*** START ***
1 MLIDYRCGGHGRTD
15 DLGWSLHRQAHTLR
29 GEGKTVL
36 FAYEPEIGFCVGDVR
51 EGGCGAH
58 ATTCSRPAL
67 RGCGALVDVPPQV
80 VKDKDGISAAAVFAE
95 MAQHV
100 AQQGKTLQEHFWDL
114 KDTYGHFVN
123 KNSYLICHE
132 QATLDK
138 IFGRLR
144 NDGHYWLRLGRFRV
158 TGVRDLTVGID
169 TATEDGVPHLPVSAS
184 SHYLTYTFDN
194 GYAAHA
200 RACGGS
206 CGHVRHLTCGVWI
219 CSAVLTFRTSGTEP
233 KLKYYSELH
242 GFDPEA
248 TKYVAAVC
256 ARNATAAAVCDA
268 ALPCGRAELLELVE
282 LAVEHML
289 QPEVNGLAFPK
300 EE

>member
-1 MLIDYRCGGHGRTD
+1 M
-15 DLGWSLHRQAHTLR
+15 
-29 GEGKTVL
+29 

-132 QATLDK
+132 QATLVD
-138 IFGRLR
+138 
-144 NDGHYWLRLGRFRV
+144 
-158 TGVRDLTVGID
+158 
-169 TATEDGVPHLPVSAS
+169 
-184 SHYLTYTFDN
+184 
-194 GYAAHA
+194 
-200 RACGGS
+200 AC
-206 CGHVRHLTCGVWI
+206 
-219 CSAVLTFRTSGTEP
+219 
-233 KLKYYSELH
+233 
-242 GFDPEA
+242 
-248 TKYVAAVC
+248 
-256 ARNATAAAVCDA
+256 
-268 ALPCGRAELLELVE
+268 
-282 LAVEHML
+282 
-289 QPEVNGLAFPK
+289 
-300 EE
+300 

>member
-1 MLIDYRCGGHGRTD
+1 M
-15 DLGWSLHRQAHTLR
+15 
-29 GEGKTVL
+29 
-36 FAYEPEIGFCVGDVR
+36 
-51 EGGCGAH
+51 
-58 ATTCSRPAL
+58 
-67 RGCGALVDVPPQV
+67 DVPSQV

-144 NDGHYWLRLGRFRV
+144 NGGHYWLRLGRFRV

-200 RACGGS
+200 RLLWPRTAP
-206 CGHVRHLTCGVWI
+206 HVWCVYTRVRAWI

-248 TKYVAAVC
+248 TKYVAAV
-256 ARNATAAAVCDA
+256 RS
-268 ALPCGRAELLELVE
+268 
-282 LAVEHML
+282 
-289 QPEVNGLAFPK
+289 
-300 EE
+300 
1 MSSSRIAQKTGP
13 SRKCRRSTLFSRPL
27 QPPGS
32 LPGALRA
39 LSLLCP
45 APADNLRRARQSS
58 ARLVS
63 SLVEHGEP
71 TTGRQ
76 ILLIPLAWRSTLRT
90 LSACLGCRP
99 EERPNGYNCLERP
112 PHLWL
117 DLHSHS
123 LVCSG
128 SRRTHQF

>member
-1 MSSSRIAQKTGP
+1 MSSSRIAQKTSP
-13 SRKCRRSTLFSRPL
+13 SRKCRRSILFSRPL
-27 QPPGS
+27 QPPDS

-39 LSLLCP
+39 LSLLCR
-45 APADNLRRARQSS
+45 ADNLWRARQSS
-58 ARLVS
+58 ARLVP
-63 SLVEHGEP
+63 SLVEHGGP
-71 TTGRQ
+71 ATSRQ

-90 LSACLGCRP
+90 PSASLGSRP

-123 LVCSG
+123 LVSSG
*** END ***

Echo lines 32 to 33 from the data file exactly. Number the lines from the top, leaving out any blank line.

-1 MLIDYRCGGHGRTD
+1 M